3. Discounting the positive: You reject positive experiences by insisting that they don’t count for one reason or another, and in ignoring your successes, you focus only on that which you haven’t accomplished. Let’s say you did extremely well organizing the bathroom. When someone congratulates you on it, you dismiss it as a fluke, not that you were dedicated, focused, and committed to getting the area in order. In a similar example, you focus on the guest room, which is still full of stuff, rather than acknowledging how you cleared the kitchen and are halfway through with the garage. If your spouse gives you a compliment on how well you did in sorting through a pile of newspapers, you say, “Well, there are still five more piles to get to.” When someone is adept at discounting the positive, I ask that person to stay with the compliment for a minute, and give herself credit for what she did. The fact that there is more to do does not take away from the fact that she did something well. It’s okay to take credit for an achievement, no matter how big or small.

4. Mind reading: You negatively interpret the thoughts or feelings of others, even though there are no solid facts that support your conclusion. You might determine that your spouse is disappointed in you, without verifying this. “My husband said that he thought I was making better decisions while shopping, but he really thinks I’m out of control” is a way a clutterer might misinterpret a statement, giving it a whole new, negative meaning. Or “He threw out something I wanted to keep because he’s trying to control me.” Verification is the best way to poke a hole in this distortion. Asking your husband what his intent was in throwing out the item might well reveal that he thought it wasn’t of value, and simply failed to ask you how you felt about it. By opening these communication lines, you can begin to work together on the purging process and learn what is important to each of you.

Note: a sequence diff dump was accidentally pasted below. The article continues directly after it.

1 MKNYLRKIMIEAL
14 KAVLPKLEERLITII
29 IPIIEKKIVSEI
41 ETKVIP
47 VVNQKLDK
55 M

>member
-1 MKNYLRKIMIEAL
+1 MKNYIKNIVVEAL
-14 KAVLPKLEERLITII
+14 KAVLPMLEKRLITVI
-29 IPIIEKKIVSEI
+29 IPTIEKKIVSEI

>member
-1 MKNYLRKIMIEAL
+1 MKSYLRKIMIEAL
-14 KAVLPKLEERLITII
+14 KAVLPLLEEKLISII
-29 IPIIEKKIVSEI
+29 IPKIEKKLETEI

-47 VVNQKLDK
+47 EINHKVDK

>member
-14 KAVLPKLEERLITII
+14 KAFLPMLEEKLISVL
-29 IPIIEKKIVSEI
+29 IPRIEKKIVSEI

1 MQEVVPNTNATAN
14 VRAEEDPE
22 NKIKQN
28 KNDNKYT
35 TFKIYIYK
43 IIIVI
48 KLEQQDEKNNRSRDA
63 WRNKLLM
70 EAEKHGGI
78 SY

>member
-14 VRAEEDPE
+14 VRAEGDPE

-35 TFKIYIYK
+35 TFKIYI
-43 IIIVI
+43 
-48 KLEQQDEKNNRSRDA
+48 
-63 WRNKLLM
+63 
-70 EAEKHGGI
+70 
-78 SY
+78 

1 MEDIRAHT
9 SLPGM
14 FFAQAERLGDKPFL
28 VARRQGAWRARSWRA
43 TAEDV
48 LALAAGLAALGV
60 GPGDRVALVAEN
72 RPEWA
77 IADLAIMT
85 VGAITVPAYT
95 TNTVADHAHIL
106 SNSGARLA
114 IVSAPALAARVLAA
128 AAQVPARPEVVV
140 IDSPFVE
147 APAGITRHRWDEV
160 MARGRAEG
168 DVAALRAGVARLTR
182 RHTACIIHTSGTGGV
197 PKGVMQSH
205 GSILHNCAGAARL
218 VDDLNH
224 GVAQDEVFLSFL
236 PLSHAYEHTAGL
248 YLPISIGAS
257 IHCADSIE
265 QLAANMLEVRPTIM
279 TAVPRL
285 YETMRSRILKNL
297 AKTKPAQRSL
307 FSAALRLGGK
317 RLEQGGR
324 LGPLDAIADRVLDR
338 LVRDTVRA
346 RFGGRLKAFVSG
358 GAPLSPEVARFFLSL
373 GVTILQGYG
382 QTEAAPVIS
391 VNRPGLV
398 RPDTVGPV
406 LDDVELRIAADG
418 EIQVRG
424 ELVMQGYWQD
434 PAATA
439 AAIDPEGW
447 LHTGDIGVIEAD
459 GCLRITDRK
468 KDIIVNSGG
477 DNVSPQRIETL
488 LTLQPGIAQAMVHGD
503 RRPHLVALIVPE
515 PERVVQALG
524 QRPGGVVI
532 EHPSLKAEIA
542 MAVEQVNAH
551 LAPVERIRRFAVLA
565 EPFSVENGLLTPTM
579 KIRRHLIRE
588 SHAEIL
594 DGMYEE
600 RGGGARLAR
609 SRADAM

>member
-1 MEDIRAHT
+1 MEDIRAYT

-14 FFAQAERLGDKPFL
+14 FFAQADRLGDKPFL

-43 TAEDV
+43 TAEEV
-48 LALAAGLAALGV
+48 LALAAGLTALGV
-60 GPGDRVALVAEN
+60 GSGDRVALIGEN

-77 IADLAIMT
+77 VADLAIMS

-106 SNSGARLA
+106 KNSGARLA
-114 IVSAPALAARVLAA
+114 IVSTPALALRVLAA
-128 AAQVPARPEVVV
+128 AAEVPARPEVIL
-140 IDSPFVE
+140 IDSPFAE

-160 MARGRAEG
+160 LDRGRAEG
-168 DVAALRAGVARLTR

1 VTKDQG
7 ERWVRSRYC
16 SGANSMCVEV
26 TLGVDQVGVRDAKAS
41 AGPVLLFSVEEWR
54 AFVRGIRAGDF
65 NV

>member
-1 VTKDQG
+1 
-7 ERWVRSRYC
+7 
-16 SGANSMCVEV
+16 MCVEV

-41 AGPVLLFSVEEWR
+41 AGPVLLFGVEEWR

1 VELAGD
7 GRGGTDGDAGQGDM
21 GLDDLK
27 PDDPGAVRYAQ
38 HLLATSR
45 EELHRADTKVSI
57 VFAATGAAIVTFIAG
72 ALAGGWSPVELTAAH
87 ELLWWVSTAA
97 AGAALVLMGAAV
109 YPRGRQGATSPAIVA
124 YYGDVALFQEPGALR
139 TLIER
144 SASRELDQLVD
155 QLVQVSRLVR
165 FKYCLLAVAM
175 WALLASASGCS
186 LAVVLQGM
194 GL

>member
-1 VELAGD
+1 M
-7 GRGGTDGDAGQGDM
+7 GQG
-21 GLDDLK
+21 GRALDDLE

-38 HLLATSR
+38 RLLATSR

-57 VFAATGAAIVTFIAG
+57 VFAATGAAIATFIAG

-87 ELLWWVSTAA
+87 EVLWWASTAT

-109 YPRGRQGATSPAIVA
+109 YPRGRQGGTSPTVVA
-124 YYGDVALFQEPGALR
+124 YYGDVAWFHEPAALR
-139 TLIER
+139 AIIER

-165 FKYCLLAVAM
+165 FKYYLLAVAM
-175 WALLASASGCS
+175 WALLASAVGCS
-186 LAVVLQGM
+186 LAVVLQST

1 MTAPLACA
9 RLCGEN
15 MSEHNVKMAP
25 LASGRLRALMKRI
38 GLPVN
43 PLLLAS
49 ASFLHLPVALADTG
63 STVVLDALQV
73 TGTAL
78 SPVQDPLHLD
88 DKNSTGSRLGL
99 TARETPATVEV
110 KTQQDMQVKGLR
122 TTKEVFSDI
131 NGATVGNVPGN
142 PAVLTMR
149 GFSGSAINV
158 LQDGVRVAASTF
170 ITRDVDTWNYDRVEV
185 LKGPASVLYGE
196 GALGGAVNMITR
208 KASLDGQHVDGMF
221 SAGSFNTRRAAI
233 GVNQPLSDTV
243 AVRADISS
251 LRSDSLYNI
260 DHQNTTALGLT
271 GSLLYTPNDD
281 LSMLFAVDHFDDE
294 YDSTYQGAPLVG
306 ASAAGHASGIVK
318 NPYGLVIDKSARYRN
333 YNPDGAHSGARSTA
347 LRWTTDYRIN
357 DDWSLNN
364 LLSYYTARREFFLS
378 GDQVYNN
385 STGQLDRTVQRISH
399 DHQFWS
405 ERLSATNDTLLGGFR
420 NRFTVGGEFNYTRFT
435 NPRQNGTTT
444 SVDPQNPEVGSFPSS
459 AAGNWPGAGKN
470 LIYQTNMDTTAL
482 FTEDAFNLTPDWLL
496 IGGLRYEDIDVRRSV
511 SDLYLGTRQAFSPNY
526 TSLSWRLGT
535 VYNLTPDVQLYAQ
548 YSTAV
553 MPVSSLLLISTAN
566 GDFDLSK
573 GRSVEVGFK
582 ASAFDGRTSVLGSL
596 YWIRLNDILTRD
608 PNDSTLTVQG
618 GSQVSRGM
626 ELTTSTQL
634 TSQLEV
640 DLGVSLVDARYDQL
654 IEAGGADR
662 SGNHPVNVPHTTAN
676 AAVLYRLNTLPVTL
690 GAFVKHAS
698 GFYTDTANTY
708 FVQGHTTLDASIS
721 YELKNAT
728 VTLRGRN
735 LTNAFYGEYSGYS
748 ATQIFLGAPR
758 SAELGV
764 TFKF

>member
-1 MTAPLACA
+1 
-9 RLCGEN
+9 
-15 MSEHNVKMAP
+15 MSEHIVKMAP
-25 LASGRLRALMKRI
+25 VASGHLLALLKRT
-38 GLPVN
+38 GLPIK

5. Fortune-telling: The person anticipates that things will turn out badly and treats the prediction as an established fact. The anxiety that accompanies these dire predictions is called anticipatory anxiety. They anticipate that something bad will happen if they get rid of an item (someone’s feelings will be hurt, or they’ll need it), and to avoid that anxiety, they hold on to it. “If I don’t buy this now, I’ll always regret it” is something I hear very often from people who hoard. Of course, if they always end up buying the item, they never actually test whether or not their beliefs are correct.

6. Catastrophizing: You expect the worst possible outcome and respond to it as if your prediction will come true. It tends to lean toward a highly exaggerated conclusion. I had a client who could not part with a broken towel rack. He said he didn’t want to give it up because although it was broken, and although he had other functioning towel racks, he might need it in the future. He was keeping it to prevent having to experience anxiety attached to the fear that if he did give it up and needed it in the future, he would be rendered helpless by regret. My job as a therapist was to help him see that a broken towel rack would not be useful to him, and if his current towel rack broke, he’d likely want a new one, not a broken one, to replace it. Eventually he could recognize this thought as a distortion.

7. Emotional reasoning: You assume that your negative emotions necessarily reflect the way things really are: “I feel it, therefore it must be true.” Many people who hoard engage in emotional reasoning such as, “I feel like others are judging me, so they must be.” The person might avoid having people over or asking for help, which leads to isolation and withdrawal. When someone is engaging in emotional reasoning, I gently encourage them to consider that they don’t know for a fact that what they feel in the moment is true. Once a seed of doubt enters their mind, we can test out their theory by asking. Even if they can’t verify what they believe to be true, just the idea that they might be wrong can lead to thinking and feeling differently.